The European Central Bank (ECB) left its key policy rates steady, as widely expected, and confirmed its guidance that it expects rates "to remain at present or lower levels for an extended period of time, and well past the horizon of our net asset purchases."
In March the ECB launched an aggressive package of stimulus measures that included a cut in its benchmark refinancing rate by 5 basis points to zero percent and the deposit rate by 10 points to minus 0.40 percent. Monthly asset purchases were boosted by 20 billion euros to 80 billion and the type of securities that it would purchase was widened to include bonds issued by non-banks.
As of June 8, the ECB will begin purchasing such corporate assets and on June 22 it will start the first of its longer-term refinancing operations
In his statement, ECB President Mario Draghi confirmed that asset purchases would run until the end of March 2017, or beyond if necessary to boost inflation, which remains far below the ECB's target of below, but close to 2 percent. The last time inflation hit 2 percent was January 2013.
The flash estimate from Eurostat, the European Union's statistics agency, showed that consumer prices in the 19-nation euro area fell by 0.1 percent in May, slightly better than the 0.2 percent decline seen in April. But excluding energy, inflation was up 0.8 percent, up from 0.7 percent in April.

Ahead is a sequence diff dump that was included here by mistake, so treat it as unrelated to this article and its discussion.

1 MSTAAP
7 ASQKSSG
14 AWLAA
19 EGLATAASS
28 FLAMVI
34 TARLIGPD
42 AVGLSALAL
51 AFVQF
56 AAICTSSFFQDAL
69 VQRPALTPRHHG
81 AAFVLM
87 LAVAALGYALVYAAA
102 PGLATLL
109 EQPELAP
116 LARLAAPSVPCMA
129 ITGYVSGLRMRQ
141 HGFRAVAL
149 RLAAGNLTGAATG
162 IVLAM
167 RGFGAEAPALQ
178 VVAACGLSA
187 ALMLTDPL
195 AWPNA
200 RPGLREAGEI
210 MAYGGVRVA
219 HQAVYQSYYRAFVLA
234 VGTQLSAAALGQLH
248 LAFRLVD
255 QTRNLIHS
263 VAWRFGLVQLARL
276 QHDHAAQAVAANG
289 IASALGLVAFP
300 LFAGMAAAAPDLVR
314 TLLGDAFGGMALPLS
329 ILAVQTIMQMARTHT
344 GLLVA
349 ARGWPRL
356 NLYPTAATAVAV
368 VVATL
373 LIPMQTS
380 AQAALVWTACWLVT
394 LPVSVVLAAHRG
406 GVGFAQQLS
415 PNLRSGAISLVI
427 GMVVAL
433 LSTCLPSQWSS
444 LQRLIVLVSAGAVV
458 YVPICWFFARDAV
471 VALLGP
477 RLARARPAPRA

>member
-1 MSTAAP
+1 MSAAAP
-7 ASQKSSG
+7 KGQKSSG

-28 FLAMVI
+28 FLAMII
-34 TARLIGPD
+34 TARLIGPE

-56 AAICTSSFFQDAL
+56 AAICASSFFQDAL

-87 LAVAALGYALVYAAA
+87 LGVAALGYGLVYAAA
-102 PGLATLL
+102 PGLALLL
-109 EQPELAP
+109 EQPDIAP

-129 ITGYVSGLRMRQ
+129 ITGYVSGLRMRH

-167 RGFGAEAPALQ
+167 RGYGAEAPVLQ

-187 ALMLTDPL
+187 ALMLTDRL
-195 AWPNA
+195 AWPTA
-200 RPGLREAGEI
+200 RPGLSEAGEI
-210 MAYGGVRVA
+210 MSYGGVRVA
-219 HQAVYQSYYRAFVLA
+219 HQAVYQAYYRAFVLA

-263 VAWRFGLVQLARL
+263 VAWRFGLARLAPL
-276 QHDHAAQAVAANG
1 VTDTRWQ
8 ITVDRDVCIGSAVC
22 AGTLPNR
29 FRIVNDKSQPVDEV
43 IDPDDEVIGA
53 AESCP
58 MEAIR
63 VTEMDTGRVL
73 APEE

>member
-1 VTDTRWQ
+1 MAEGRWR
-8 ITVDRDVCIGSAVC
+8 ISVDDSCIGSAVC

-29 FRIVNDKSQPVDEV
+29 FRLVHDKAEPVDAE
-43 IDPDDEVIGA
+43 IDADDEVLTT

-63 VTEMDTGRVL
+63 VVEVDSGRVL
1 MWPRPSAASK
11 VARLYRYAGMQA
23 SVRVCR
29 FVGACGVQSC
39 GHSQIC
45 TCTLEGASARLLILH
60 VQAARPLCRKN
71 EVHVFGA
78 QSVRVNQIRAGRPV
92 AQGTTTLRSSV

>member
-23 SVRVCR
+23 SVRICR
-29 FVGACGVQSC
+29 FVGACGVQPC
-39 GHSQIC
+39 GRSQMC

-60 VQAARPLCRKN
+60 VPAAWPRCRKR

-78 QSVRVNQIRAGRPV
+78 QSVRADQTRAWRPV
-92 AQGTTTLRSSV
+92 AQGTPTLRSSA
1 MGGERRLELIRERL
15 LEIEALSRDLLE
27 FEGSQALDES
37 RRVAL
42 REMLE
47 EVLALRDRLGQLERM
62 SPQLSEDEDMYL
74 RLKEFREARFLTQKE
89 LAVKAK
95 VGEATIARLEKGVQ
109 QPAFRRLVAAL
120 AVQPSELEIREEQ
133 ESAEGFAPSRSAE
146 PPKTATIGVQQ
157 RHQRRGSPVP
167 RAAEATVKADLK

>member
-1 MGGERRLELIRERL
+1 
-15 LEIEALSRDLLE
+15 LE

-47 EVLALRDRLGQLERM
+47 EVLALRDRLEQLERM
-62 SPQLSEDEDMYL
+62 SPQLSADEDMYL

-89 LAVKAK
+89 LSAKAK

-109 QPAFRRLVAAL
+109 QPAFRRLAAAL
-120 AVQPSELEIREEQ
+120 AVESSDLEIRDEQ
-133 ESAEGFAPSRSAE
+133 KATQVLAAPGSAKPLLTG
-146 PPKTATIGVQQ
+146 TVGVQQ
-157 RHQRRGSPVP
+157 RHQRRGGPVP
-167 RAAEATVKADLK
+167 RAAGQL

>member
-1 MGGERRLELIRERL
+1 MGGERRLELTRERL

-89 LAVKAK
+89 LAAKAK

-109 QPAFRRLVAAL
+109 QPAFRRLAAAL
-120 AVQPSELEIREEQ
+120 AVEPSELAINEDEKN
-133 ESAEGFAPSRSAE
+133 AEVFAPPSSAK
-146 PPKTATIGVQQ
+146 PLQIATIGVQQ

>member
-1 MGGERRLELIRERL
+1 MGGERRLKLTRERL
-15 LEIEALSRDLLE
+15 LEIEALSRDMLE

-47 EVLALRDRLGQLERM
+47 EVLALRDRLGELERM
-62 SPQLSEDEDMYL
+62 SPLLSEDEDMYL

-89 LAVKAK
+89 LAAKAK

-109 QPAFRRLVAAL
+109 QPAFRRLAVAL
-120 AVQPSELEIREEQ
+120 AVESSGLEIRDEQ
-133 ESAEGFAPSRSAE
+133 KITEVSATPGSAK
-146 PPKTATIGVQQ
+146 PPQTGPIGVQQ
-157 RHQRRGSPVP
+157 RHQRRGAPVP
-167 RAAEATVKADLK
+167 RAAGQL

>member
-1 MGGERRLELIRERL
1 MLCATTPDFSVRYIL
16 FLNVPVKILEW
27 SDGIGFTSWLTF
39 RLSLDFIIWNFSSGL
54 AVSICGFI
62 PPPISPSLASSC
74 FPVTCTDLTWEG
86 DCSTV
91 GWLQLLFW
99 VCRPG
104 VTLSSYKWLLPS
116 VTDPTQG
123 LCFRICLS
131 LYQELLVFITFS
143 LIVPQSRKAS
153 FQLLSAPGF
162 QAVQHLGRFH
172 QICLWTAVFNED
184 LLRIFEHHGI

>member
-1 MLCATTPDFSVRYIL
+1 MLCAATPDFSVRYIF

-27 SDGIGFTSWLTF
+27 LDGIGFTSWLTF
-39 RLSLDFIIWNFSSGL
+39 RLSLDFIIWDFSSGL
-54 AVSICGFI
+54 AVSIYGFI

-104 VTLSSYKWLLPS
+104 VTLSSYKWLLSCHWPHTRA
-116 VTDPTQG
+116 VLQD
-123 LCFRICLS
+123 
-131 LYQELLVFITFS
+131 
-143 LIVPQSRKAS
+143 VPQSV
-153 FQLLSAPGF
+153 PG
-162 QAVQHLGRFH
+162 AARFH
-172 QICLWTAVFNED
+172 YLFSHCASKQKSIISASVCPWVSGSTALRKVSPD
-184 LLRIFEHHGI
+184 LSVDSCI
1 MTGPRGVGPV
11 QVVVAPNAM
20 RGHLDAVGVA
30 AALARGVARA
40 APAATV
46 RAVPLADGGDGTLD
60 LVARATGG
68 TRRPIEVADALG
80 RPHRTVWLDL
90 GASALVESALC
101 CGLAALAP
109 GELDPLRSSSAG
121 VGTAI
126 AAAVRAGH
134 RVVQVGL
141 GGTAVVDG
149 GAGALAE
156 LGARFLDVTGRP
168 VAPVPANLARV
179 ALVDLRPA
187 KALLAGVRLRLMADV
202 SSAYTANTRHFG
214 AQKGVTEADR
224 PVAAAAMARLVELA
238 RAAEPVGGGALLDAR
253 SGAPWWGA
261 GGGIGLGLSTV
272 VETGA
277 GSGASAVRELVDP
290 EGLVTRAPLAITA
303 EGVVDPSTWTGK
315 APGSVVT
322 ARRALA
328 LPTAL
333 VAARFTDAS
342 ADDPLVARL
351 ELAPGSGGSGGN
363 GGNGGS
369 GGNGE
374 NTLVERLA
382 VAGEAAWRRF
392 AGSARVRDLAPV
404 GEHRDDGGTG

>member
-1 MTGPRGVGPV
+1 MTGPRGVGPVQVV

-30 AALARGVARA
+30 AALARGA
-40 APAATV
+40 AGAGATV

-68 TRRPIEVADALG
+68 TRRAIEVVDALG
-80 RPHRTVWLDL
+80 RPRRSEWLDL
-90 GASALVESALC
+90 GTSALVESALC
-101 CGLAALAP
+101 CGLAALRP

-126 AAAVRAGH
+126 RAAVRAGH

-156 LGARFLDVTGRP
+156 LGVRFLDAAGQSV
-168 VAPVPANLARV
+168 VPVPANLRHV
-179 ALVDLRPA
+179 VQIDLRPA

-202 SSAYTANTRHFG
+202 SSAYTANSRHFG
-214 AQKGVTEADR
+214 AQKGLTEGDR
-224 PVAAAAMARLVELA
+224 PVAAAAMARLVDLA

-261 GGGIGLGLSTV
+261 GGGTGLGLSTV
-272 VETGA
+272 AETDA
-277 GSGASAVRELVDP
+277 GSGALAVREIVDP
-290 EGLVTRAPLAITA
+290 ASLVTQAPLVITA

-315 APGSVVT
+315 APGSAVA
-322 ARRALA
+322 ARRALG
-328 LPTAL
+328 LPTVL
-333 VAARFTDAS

The ECB expects inflation to remain very low or negative in the next few months before picking up in the second half of this year and then recovering further in 2017 and 2018.
In its latest forecast, ECB staff revised upwards its forecast for inflation this year to average 0.2 percent, up from the March forecast of 0.1 percent, but for 2017 and 2018 the forecast was unchanged at 1.3 percent and 1.6 percent, respectively.
But although Draghi said the economic recovery in the euro area was "gradually proceeding," he added that risks to growth remain titled to the downside due to developments in the global economy, the upcoming British referendum on EU membership and other geopolitical risks.
He underscored his concern that very low inflation does not become entrenched and said the ECB would "act by using all the instruments available within its mandate" if warranted to reach its inflation objective.
There are signs that the euro area's economy is expanding, with Gross Domestic Product in the first quarter of this year up by 0.5 percent from 0.3 percent in the fourth quarter, for annual growth of 1.5 percent, just below the 1.6 percent increase seen in the previous three quarters.
Growth in the euro is being supported by domestic demand while exports remain weak and Draghi said the latest data show that growth may be lower in the second quarter.
The ECB revised upwards its 2016 growth forecast to 1.6 percent from the previous forecast of 1.4 percent but kept the 2017 forecast unchanged at 1.7 percent. For 2018 growth is seen unchanged at 1.7 percent, slightly below the March forecast of 1.8 percent.
The European Central Bank released the following statement by its president, Mario Draghi: